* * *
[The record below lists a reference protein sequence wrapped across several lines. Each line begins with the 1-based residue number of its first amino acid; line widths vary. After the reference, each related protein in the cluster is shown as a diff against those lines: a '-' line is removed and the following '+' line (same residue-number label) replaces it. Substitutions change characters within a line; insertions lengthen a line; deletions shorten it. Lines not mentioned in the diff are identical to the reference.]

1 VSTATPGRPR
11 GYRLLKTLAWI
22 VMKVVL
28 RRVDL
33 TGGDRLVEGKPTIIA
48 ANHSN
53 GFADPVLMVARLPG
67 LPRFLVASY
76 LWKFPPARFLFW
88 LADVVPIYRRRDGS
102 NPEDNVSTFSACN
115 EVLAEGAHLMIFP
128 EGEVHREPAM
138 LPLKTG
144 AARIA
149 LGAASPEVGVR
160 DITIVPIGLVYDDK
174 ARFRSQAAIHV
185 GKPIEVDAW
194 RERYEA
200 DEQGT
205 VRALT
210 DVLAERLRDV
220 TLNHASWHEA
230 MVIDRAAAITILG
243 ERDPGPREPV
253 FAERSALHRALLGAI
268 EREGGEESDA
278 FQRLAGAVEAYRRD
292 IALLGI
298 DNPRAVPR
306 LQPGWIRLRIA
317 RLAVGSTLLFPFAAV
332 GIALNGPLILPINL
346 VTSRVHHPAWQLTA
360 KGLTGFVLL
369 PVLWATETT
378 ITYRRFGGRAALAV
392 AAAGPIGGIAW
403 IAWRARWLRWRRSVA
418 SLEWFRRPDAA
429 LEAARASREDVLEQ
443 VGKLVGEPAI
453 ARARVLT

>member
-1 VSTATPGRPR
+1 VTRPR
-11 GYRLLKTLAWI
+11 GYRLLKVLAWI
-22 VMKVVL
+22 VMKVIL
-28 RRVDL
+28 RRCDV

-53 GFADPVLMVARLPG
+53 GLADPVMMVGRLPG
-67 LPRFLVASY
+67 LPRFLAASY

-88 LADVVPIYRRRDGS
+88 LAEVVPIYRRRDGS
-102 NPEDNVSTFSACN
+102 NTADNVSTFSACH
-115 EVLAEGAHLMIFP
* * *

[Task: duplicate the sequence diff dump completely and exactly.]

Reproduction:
[The record below lists a reference protein sequence wrapped across several lines. Each line begins with the 1-based residue number of its first amino acid; line widths vary. After the reference, each related protein in the cluster is shown as a diff against those lines: a '-' line is removed and the following '+' line (same residue-number label) replaces it. Substitutions change characters within a line; insertions lengthen a line; deletions shorten it. Lines not mentioned in the diff are identical to the reference.]

1 VSTATPGRPR
11 GYRLLKTLAWI
22 VMKVVL
28 RRVDL
33 TGGDRLVEGKPTIIA
48 ANHSN
53 GFADPVLMVARLPG
67 LPRFLVASY
76 LWKFPPARFLFW
88 LADVVPIYRRRDGS
102 NPEDNVSTFSACN
115 EVLAEGAHLMIFP
128 EGEVHREPAM
138 LPLKTG
144 AARIA
149 LGAASPEVGVR
160 DITIVPIGLVYDDK
174 ARFRSQAAIHV
185 GKPIEVDAW
194 RERYEA
200 DEQGT
205 VRALT
210 DVLAERLRDV
220 TLNHASWHEA
230 MVIDRAAAITILG
243 ERDPGPREPV
253 FAERSALHRALLGAI
268 EREGGEESDA
278 FQRLAGAVEAYRRD
292 IALLGI
298 DNPRAVPR
306 LQPGWIRLRIA
317 RLAVGSTLLFPFAAV
332 GIALNGPLILPINL
346 VTSRVHHPAWQLTA
360 KGLTGFVLL
369 PVLWATETT
378 ITYRRFGGRAALAV
392 AAAGPIGGIAW
403 IAWRARWLRWRRSVA
418 SLEWFRRPDAA
429 LEAARASREDVLEQ
443 VGKLVGEPAI
453 ARARVLT

>member
-1 VSTATPGRPR
+1 VTRPR
-11 GYRLLKTLAWI
+11 GYRLLKVLAWI
-22 VMKVVL
+22 VMKVIL
-28 RRVDL
+28 RRCDV

-53 GFADPVLMVARLPG
+53 GLADPVMMVGRLPG
-67 LPRFLVASY
+67 LPRFLAASY

-88 LADVVPIYRRRDGS
+88 LAEVVPIYRRRDGS
-102 NPEDNVSTFSACN
+102 NTADNVSTFSACH
-115 EVLAEGAHLMIFP